Through access to medical services and health education we enable individuals to make informed and responsible reproductive choices and decisions.
Real LifeThough cervical cancer can be easily treated if caught early, many women can't access lifesaving detection and treatment services. Government "Title X" funding covers cervical cancer detection services, but not treatment, leaving low-income women at risk for developing cervical cancer. This case reflects Planned Parenthood's efforts to provide these services to women who would otherwise fall through the cracks.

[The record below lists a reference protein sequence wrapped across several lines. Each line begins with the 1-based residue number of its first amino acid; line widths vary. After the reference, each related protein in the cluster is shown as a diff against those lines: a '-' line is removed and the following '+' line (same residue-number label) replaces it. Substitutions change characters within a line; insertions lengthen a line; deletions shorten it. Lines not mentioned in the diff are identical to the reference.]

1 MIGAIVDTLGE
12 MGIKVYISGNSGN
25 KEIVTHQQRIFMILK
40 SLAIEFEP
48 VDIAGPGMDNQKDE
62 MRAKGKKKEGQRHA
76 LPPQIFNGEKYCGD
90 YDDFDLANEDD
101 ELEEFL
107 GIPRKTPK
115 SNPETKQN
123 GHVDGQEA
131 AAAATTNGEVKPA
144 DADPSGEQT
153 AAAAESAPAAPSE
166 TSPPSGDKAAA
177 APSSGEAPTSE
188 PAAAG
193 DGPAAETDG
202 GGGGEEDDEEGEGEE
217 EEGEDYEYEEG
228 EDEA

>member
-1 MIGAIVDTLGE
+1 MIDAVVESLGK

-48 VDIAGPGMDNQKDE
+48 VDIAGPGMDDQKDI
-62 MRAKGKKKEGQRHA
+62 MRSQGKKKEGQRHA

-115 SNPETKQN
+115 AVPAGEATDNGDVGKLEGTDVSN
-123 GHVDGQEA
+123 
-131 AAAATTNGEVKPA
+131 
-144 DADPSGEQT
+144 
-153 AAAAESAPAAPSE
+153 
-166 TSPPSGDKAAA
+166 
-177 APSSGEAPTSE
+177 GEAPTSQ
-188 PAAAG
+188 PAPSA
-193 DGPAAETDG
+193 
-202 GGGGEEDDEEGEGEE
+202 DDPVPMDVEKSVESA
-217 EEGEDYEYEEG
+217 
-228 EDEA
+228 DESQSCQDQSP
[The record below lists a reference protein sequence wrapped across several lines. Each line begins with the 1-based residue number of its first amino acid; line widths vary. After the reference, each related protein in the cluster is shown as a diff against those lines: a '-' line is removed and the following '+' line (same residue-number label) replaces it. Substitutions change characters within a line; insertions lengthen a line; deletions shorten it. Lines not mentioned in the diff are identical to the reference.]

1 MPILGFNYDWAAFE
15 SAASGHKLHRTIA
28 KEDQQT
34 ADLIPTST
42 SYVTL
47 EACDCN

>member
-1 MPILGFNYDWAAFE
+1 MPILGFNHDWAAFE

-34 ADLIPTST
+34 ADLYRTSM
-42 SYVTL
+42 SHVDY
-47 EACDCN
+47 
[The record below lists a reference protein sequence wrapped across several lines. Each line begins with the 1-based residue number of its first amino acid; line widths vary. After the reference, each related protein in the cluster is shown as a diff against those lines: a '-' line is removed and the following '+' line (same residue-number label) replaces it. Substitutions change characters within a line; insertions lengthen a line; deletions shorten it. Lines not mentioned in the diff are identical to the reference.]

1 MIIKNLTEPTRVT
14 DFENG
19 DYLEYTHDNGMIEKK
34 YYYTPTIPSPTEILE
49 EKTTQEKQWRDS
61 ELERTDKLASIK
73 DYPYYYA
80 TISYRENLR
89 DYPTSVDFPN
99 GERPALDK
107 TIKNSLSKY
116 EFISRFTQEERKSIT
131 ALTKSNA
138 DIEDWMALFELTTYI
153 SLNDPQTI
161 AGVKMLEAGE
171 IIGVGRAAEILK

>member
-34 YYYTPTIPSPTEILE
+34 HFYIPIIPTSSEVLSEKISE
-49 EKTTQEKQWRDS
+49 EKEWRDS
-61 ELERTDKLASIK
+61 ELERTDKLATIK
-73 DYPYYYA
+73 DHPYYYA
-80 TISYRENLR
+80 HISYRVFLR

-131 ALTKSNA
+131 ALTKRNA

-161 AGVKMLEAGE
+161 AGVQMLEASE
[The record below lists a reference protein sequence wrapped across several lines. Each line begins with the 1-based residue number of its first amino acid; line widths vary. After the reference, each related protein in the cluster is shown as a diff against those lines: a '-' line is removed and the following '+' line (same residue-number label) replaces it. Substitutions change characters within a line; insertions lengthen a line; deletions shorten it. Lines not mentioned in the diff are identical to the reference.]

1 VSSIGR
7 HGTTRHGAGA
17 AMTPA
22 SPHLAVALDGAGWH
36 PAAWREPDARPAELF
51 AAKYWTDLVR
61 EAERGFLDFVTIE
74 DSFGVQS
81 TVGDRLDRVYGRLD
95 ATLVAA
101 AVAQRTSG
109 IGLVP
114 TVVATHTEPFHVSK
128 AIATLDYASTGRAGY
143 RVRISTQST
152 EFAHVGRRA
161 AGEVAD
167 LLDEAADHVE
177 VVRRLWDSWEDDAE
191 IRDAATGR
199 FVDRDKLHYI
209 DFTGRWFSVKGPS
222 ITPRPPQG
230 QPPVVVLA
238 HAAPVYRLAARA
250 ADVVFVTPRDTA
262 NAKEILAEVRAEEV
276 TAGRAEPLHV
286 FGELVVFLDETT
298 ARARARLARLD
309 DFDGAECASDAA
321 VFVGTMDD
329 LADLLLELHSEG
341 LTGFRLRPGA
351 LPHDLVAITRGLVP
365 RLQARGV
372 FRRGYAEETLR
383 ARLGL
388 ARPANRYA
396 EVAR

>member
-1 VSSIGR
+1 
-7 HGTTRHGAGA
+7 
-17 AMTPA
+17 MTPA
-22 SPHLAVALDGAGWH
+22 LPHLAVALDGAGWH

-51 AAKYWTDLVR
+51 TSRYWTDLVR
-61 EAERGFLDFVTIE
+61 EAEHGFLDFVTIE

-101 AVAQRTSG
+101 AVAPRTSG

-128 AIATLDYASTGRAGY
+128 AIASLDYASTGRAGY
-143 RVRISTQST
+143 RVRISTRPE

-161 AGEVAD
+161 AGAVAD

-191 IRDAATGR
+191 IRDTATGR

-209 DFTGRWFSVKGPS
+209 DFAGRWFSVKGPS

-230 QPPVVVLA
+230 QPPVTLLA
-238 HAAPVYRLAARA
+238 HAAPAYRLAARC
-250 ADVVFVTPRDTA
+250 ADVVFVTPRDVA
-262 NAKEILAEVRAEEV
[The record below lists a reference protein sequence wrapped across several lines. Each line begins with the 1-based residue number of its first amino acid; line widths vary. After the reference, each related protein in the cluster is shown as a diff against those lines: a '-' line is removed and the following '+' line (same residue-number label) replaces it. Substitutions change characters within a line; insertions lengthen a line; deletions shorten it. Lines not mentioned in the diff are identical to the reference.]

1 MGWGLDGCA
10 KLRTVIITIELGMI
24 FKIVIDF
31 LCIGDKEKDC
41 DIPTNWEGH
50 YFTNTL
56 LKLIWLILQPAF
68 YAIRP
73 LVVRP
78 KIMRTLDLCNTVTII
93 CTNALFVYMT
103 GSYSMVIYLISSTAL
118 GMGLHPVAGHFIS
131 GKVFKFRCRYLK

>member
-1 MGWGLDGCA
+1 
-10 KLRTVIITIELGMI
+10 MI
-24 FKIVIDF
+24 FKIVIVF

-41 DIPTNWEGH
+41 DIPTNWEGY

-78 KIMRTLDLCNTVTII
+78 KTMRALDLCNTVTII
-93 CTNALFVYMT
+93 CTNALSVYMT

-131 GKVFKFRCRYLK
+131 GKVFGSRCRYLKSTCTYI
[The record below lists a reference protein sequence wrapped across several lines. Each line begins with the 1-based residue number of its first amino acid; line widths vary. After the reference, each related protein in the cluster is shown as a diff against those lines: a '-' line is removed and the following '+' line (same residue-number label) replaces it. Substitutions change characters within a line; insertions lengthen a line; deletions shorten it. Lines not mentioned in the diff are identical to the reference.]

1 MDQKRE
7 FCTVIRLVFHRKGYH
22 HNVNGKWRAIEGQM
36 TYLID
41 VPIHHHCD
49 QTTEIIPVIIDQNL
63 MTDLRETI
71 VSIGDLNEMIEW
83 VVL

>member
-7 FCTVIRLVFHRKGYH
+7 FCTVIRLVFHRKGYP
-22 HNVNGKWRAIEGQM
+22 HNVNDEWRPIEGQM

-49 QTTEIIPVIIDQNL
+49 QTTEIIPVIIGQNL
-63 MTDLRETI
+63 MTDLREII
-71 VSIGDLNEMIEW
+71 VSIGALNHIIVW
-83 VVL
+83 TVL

An unemployed mother of two came to Planned Parenthood for her annual Pap. The results showed cervical cell abnormalities and indicated the need for a colposcopy, a detection procedure that allows for a closer look at the cervix. The colposcopy revealed the patient had mild to moderate dysplasia, a condition that, if left unchecked, could develop into cervical cancer. Clinic staff suspected that her health was more threatened than the test indicated and recommended that she have the more aggressive of the two cervical cancer treatments. After strenuous follow-up efforts, the patient came in for the treatment and the cost was reduced from $1,500 to $75, a rate the patient could afford. The treatment revealed severe dysplasia, also known as cancer in situ ("cancer in site"). The patient followed up with her full treatment and avoided developing invasive cervical cancer.